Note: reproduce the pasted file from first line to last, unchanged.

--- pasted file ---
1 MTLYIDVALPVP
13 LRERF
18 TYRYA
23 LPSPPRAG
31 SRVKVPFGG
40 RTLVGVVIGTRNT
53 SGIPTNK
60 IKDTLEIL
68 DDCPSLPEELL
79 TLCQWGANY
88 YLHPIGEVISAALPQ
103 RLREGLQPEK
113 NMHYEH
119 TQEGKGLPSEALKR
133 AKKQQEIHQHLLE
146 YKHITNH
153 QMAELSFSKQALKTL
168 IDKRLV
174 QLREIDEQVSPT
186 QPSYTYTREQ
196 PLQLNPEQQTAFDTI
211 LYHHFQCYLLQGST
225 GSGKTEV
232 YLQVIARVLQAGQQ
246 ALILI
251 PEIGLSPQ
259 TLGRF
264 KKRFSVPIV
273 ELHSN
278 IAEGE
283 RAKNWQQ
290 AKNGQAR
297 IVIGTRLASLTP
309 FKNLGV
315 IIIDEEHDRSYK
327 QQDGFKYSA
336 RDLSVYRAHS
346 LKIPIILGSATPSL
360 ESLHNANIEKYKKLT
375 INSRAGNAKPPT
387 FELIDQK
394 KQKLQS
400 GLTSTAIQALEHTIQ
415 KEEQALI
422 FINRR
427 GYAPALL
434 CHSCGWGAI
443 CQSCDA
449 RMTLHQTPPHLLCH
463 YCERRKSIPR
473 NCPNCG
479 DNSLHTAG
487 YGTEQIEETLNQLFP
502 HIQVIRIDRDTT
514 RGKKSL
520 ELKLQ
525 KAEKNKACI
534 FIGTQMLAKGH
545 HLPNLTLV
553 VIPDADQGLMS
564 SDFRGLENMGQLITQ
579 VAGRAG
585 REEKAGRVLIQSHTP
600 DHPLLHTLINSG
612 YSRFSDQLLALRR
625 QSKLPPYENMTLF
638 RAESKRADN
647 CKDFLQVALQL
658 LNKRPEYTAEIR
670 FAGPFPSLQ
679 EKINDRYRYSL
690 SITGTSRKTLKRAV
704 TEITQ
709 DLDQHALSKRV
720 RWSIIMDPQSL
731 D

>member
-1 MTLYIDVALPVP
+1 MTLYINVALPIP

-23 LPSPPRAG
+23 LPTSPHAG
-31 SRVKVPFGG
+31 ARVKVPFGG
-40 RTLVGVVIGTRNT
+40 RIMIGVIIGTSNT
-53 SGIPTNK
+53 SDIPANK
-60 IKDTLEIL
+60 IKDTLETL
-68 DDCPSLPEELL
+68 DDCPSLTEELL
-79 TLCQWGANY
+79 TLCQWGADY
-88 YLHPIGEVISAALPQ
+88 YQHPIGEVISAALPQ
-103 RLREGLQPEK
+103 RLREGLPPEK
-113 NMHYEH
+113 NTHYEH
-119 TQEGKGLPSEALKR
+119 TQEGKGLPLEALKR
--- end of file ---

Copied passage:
1 MTLYIDVALPVP
13 LRERF
18 TYRYA
23 LPSPPRAG
31 SRVKVPFGG
40 RTLVGVVIGTRNT
53 SGIPTNK
60 IKDTLEIL
68 DDCPSLPEELL
79 TLCQWGANY
88 YLHPIGEVISAALPQ
103 RLREGLQPEK
113 NMHYEH
119 TQEGKGLPSEALKR
133 AKKQQEIHQHLLE
146 YKHITNH
153 QMAELSFSKQALKTL
168 IDKRLV
174 QLREIDEQVSPT
186 QPSYTYTREQ
196 PLQLNPEQQTAFDTI
211 LYHHFQCYLLQGST
225 GSGKTEV
232 YLQVIARVLQAGQQ
246 ALILI
251 PEIGLSPQ
259 TLGRF
264 KKRFSVPIV
273 ELHSN
278 IAEGE
283 RAKNWQQ
290 AKNGQAR
297 IVIGTRLASLTP
309 FKNLGV
315 IIIDEEHDRSYK
327 QQDGFKYSA
336 RDLSVYRAHS
346 LKIPIILGSATPSL
360 ESLHNANIEKYKKLT
375 INSRAGNAKPPT
387 FELIDQK
394 KQKLQS
400 GLTSTAIQALEHTIQ
415 KEEQALI
422 FINRR
427 GYAPALL
434 CHSCGWGAI
443 CQSCDA
449 RMTLHQTPPHLLCH
463 YCERRKSIPR
473 NCPNCG
479 DNSLHTAG
487 YGTEQIEETLNQLFP
502 HIQVIRIDRDTT
514 RGKKSL
520 ELKLQ
525 KAEKNKACI
534 FIGTQMLAKGH
545 HLPNLTLV
553 VIPDADQGLMS
564 SDFRGLENMGQLITQ
579 VAGRAG
585 REEKAGRVLIQSHTP
600 DHPLLHTLINSG
612 YSRFSDQLLALRR
625 QSKLPPYENMTLF
638 RAESKRADN
647 CKDFLQVALQL
658 LNKRPEYTAEIR
670 FAGPFPSLQ
679 EKINDRYRYSL
690 SITGTSRKTLKRAV
704 TEITQ
709 DLDQHALSKRV
720 RWSIIMDPQSL
731 D

>member
-1 MTLYIDVALPVP
+1 MTLYINVALPIP

-23 LPSPPRAG
+23 LPTSPHAG
-31 SRVKVPFGG
+31 ARVKVPFGG
-40 RTLVGVVIGTRNT
+40 RIMIGVIIGTSNT
-53 SGIPTNK
+53 SDIPANK
-60 IKDTLEIL
+60 IKDTLETL
-68 DDCPSLPEELL
+68 DDCPSLTEELL
-79 TLCQWGANY
+79 TLCQWGADY
-88 YLHPIGEVISAALPQ
+88 YQHPIGEVISAALPQ
-103 RLREGLQPEK
+103 RLREGLPPEK
-113 NMHYEH
+113 NTHYEH
-119 TQEGKGLPSEALKR
+119 TQEGKGLPLEALKR